Kerry Takes Offer of Aid to Ukraine and Pushes Back at Russian Claims



Secretary of State Kerry’s visit to Kiev is a symbolic and tangible illustration of American support as the White House tries to counteract Russian pressure on the new Ukrainian authorities.Credit            Kevin Lamarque/Agence France-Presse — Getty Images       

KIEV, Ukraine — In a demonstration of support for Ukraine’s fledgling government and a new swipe at Russia, Secretary of State John Kerry visited Kiev on Tuesday with an offer of $1 billion in an American loan guarantee and pledges of technical assistance.

Trudging through a damp mist, Mr. Kerry stopped first for an emotional visit to improvised memorials where protesters were gunned down last month as they voiced opposition to what was then Ukraine’s pro-Kremlin government.

Mr. Kerry placed a lighted candle at one of the shrines, which were draped with flowers and photographs of some of the victims; met with religious leaders; and listened to Ukrainians who beseeched him for help.

“We hope Russian troops will leave Crimea, and we also hope for your assistance,” a Ukrainian woman told Mr. Kerry as he walked along Instytutska Street.

“We are trying very hard,” Mr. Kerry responded. “We hope Russia will respect the election that you have.”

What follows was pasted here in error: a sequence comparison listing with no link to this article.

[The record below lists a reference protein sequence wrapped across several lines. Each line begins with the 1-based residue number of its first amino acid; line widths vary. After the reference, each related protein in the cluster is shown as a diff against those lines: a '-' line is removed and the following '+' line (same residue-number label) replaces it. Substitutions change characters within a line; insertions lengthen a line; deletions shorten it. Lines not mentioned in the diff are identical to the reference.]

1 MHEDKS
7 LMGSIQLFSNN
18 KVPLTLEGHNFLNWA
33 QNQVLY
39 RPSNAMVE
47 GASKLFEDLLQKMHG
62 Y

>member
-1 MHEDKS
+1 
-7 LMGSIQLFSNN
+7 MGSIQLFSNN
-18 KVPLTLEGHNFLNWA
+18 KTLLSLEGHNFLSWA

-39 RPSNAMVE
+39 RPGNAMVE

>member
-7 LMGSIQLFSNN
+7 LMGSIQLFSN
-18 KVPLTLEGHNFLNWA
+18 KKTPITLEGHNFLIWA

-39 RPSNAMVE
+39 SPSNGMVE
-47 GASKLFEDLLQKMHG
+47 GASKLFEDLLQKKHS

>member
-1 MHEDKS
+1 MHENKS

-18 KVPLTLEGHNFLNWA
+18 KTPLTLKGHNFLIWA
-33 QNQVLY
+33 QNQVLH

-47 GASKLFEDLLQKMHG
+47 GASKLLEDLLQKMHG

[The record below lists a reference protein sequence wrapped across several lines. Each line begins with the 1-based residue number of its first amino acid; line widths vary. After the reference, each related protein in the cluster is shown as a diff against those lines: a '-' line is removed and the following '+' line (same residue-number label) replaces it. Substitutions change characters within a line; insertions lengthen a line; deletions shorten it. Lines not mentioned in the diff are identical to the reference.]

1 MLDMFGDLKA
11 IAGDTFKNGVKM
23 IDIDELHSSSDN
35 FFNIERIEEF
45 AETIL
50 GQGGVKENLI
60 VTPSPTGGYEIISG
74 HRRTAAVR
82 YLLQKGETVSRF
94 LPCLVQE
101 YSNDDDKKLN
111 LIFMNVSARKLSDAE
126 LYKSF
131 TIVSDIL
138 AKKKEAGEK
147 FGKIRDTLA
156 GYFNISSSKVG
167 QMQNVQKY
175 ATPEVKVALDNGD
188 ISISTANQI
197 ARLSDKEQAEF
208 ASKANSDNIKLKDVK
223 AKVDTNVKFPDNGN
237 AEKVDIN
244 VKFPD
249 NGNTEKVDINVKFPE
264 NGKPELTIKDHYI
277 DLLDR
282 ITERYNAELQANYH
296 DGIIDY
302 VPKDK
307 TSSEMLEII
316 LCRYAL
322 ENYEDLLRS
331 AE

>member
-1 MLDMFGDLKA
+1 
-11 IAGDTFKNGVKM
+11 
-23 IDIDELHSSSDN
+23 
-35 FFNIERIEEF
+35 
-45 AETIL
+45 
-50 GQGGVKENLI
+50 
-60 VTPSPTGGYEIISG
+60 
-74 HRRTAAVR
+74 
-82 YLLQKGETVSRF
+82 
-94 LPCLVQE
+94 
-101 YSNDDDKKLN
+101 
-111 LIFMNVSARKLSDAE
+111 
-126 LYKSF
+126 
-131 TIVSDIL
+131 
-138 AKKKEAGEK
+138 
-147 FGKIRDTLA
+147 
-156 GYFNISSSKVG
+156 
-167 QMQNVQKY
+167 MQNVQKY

But there was no indication that Russia was prepared to reverse its intervention in Crimea, and Mr. Kerry later warned that Russia’s president, Vladimir V. Putin, might be preparing to expand the scope of his country’s military operation into eastern Ukraine.

Credit Valentyn Ogirenko/Reuters

Kerry Condemns Russian Action in Crimea

Speaking in Kiev on Tuesday, Secretary of State John Kerry also defended Ukraine’s fledgling government.

“It is clear that Russia has been working hard to create a pretext for being able to invade further,” Mr. Kerry said at a news conference at the American Embassy here.

He took issue with Mr. Putin’s version of events, which justified Moscow’s military action in Crimea, an autonomous republic of Ukraine, by saying it was to defend the region’s Russian population.

“It is not appropriate to invade a country and at the end of a barrel of a gun dictate what you are trying to achieve,” Mr. Kerry said. “That is not 21st-century, G-8, major-nation behavior.”

The centerpiece of the American aid package is the $1 billion loan guarantee. It is intended to cushion Ukrainian households as the new government undertakes wrenching economic changes that are expected to be demanded by the International Monetary Fund, and as it contends with the reduction of energy subsidies from Russia, which has challenged the new government’s legitimacy.